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First, private property owners should exercise vigilance to stay fully-informed as to the work of these task forces to establish potential right-of-way corridors.  Some special interests are advocating that such corridors be located far away from certain cultural or environmental resources.  Other special interests are advocating that such corridors be located in a particular area or along a specific route to advantage potential economic growth or real estate development potential.

Second, private property owners should also be prepared to plan for their private property.  Simply because you are not planning for your own property doesn’t mean others are not.  Depending upon the  location of the right-of-way corridor, and together with other market forces at work, it may be that significant public and private sector investment in planning for the resulting transition in the use and value of real estate is in order.  Seek the help of qualified professionals, with experience, and in whom you are able to put your trust to assist you in determining whether to take action.  

Third, private property owners need to defend their own individual civil right of private property ownership which is secured for them under both the United States and Florida Constitutions.  The government is not here to help you protect your property rights; in fact, it is the government from whom you need protection. Typically, it is not that the government intends to do a property owner wrong. However, what our Founding Fathers observed about human nature in the use of government power remains true today – the exercise of government power, particular the use of the eminent domain power, needs a “check and balance.” It is through the protection of the civil right of private ownership that furthers the just principles of limited government under a theory of social contract.

Under Florida law, private property cannot be put to public use without payment of “full compensation.”  Such measure not only includes payment for property taken, but severance damages to any remaining property.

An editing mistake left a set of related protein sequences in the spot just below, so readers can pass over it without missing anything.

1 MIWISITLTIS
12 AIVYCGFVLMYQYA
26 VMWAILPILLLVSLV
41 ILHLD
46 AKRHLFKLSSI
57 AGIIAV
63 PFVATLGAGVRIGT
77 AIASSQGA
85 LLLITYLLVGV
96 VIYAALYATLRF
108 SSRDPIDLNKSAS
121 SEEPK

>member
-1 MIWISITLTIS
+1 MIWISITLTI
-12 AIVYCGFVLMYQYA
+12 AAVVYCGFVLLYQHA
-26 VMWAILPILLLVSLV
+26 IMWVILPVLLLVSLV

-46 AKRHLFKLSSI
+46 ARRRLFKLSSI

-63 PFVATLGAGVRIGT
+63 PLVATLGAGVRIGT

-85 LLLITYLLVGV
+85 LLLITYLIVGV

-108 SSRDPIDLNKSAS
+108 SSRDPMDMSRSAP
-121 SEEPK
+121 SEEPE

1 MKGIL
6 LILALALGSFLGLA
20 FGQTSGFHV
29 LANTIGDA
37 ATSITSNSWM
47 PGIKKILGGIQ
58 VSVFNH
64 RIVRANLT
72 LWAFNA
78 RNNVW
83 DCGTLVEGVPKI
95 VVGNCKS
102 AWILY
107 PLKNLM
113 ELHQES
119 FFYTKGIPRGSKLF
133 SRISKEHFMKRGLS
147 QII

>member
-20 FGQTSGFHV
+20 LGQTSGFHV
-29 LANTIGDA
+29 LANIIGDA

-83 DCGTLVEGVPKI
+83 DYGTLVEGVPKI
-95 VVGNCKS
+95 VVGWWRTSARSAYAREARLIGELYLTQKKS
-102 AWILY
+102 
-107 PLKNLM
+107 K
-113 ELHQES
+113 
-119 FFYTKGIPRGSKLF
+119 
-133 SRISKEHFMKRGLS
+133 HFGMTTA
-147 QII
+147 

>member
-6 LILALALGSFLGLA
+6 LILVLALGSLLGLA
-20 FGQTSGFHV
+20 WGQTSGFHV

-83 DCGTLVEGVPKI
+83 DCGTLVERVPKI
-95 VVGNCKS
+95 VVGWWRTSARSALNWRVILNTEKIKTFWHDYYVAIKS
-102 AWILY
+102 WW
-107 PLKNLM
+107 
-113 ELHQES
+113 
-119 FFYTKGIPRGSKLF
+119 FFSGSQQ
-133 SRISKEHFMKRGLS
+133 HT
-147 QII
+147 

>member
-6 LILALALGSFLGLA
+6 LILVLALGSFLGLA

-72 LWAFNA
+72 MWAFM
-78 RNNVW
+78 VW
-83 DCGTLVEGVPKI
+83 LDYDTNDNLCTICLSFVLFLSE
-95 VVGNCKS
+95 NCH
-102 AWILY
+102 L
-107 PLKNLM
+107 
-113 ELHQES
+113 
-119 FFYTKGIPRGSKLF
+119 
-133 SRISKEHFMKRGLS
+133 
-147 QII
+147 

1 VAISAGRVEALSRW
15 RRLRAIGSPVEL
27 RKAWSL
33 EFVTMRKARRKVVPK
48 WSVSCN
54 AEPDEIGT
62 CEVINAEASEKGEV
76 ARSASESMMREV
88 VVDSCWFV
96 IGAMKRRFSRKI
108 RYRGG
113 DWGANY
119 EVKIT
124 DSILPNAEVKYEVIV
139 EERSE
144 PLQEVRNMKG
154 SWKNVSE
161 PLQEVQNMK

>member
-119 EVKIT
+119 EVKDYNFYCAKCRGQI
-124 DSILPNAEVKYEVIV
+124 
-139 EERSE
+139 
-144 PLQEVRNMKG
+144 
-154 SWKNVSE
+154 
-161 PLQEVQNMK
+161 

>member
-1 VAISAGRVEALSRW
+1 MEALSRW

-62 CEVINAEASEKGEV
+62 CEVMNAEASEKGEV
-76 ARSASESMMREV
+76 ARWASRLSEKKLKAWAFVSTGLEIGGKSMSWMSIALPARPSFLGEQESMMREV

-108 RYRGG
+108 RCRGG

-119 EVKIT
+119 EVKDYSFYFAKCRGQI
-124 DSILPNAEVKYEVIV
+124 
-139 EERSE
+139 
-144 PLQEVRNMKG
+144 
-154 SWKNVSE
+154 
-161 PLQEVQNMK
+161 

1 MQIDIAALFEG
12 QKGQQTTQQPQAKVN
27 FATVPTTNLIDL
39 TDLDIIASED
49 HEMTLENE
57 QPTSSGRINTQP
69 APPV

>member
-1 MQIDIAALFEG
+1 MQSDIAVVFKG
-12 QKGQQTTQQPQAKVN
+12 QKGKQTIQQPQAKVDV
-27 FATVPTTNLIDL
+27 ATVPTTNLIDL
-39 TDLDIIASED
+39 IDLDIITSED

“Eminent domain,” the power of government to take private property for public use or purpose, has a complexity to it. 

Often, in regards to the acquisition of private property for a limited-access tollway’s right-of-way, an owner needs to consider both elements of “full compensation” alongside advocating for the specific location or design of infrastructure that may avoid detrimental property impacts or enhance future development potential. 

Below, please find links to a number of examples to illustrate how those whose private property was needed for other public infrastructure projects in Florida protected their property rights:


Protecting Property Rights
Concerning a New Limited-Access Tollway Interchange



Protecting Property Rights
Concerning a New 4-Lane Controlled- Access Roadway and Stormwater Ponds

Protecting Property Rights
Concerning a New Limited-Access Tollway Stormwater Pond
– Whole Taking –
(Real Estate)

Protecting Property Rights
Concerning a New Limited-Access Tollway and
Frontage Road System
– Partial Taking –
(Real Estate and Business Damages)

Protecting Property Rights
Concerning a New Limited-Access Tollway and
Frontage Road System
– Partial Taking –
(Real Estate and Personal Property)